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Amy DuncanAmy Duncan
Album: Undercurrents
Label: Filly
Tracks: 12
Website: http://www.amyduncan.co.uk
Amy Duncan is a Scottish singer/songwriter based in Edinburgh, whose wonderfully melodious singing and emotionally honest songwriting proves an unbeatable combination. In 2012 I reviewed an appealing, if unassuming mini-album collaboration between Amy and harpist Fiona Rutherford, but that gently exciting project couldn't have prepared me for the sublime magic and hypnotic invention of Amy's solo album Undercurrents - which it turns out is her fifth.

Like its predecessor, 2013's Cycles Of Life, it was produced by Calum Malcolm, with an acute attention to detail and a real gift for conjuring ambience. His imaginative style of production sounds tailor-made for Amy's writing too. Amy displays a supple vocal technique and accompanies herself on acoustic and electric guitars, piano and double bass, while her chief musical collaborators are Fiona Rutherford (harp), Lawrie MacMillan (bass), Liam Bradley (drums), who are augmented for much of the time by three string players from the Scottish Chamber Orchestra.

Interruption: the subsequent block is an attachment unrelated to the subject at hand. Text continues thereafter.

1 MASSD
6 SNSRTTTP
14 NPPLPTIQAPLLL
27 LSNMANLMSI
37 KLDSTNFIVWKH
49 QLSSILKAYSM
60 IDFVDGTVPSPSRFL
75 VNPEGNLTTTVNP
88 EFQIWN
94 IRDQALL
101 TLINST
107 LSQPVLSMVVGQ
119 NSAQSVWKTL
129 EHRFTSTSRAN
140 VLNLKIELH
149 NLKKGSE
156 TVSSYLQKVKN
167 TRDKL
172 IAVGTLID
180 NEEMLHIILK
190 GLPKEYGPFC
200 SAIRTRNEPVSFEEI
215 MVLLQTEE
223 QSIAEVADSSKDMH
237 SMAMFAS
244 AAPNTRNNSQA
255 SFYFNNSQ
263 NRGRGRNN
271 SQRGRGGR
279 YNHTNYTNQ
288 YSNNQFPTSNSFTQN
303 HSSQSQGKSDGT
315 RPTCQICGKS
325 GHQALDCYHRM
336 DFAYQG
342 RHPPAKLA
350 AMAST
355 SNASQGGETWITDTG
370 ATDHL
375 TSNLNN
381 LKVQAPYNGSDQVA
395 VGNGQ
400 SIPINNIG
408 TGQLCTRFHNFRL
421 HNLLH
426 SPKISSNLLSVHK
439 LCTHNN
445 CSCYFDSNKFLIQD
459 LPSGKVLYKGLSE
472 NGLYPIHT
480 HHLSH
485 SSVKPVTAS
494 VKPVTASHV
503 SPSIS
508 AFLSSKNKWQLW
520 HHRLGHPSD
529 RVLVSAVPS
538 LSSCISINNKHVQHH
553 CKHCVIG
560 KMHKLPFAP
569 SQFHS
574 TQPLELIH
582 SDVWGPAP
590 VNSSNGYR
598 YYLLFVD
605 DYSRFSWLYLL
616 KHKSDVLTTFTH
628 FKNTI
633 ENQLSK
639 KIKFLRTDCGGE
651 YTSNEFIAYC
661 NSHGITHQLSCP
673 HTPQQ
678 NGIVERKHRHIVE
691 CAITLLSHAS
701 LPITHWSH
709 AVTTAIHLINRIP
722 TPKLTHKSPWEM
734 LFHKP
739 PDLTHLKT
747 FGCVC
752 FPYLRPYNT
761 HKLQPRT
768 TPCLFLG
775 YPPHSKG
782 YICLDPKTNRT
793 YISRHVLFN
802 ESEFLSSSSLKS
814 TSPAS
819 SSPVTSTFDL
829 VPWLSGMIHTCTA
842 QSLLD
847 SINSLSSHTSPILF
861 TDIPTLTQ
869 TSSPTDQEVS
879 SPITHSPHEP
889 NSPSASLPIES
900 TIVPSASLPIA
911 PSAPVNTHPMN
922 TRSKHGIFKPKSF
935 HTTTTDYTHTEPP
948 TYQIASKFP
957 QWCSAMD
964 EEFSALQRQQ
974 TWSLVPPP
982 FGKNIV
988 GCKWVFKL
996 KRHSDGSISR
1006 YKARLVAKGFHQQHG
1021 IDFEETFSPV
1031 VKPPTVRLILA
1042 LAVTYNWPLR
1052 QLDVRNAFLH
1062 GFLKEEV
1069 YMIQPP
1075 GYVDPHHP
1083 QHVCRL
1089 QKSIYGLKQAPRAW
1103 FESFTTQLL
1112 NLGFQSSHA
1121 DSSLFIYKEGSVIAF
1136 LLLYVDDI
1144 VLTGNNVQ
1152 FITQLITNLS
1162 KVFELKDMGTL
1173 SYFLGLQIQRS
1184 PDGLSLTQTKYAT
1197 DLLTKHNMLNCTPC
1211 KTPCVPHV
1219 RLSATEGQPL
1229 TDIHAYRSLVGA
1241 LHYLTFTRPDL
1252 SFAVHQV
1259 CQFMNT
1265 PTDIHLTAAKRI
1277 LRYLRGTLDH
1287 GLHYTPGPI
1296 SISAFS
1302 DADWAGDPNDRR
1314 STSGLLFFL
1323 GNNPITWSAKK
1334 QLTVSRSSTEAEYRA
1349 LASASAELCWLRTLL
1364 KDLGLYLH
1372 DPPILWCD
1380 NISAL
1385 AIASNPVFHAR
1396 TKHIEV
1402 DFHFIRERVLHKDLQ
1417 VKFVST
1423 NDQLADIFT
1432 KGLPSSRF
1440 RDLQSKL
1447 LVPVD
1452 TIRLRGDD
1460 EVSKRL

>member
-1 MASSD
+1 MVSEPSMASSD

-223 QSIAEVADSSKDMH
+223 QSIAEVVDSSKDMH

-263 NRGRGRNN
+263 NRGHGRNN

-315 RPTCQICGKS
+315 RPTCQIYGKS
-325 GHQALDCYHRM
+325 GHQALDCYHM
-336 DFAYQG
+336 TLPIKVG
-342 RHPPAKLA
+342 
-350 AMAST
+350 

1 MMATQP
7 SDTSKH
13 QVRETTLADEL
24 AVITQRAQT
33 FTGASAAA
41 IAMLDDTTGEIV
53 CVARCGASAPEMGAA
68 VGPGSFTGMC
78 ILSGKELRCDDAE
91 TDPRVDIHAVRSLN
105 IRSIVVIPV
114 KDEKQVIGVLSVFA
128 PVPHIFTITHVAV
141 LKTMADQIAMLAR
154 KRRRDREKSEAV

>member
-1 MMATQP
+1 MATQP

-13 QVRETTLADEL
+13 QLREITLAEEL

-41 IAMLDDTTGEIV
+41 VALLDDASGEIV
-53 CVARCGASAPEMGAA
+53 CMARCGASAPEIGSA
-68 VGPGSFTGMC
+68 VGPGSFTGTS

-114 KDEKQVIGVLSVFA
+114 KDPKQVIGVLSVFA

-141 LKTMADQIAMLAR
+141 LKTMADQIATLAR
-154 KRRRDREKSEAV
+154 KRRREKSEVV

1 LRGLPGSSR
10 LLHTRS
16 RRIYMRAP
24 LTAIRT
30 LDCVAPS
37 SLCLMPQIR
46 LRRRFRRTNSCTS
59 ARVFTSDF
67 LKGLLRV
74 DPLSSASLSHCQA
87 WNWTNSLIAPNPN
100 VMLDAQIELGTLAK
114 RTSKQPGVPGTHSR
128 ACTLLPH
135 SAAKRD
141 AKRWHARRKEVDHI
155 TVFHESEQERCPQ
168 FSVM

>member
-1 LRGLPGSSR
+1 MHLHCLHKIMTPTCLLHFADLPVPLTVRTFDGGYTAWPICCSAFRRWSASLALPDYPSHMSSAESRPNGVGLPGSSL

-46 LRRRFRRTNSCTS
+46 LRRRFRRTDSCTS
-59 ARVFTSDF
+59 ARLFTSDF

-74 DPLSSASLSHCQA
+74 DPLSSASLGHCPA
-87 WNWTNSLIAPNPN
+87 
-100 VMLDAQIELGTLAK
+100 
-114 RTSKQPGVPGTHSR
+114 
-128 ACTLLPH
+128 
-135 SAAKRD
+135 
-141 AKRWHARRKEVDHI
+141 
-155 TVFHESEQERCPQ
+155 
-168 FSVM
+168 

Soundscapes are, appropriately, warm and gently lush, with smoothly polished yet intricately realised timbres gliding in and out of the texture. Amy's voice is a commandingly expressive instrument, and engages from the word go, on The Good Life. As the moods shift through Fragile From The Storm and No Harvest, the listener's carried along with the tide of vulnerable emotion, which ebbs and flows on through Different Dimensions and The Truth Never Changes, and out into the disc's finale, the slightly disturbing, pulsating title track. Amy's lyrics inhabit a quietly stunning poetical world, and, while her voice proves their ideal vehicle, Calum's intelligently layered production consummates their impact.

The only small caveat is that the impact of the disc's flowing sequence of songs is marginally reduced towards the end of the disc where successive songs adopt a broadly similar tempo and the mesmeric effect becomes a tad too uniform. But positive, life-affirming sentiments win the day, and the beguiling depths of the music itself reflect those undercurrents perfectly.

David Kidman